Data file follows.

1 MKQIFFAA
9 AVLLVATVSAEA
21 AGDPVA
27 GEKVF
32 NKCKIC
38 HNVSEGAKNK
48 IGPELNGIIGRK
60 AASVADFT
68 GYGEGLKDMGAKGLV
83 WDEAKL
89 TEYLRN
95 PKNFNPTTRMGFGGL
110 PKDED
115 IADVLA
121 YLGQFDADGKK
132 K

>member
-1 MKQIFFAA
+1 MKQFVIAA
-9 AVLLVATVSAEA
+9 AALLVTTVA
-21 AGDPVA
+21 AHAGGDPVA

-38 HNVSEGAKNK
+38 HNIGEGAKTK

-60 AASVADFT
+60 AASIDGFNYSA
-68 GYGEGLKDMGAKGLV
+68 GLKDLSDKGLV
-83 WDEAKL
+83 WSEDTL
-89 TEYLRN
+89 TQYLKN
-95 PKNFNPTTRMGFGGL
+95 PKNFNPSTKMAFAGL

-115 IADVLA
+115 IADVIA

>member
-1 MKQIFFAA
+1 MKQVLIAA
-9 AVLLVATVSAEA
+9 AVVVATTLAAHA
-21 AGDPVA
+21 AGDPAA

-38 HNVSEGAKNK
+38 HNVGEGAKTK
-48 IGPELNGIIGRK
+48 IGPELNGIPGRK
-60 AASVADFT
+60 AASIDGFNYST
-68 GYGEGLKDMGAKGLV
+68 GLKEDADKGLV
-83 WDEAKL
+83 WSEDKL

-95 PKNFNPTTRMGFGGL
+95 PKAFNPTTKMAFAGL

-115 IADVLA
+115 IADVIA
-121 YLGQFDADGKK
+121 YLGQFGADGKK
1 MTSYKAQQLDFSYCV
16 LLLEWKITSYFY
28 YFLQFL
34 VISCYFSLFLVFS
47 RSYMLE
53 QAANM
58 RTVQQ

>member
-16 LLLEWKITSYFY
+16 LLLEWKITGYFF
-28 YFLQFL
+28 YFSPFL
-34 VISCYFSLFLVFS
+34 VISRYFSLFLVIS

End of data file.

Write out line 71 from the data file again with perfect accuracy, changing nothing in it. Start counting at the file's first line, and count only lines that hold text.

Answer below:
-28 YFLQFL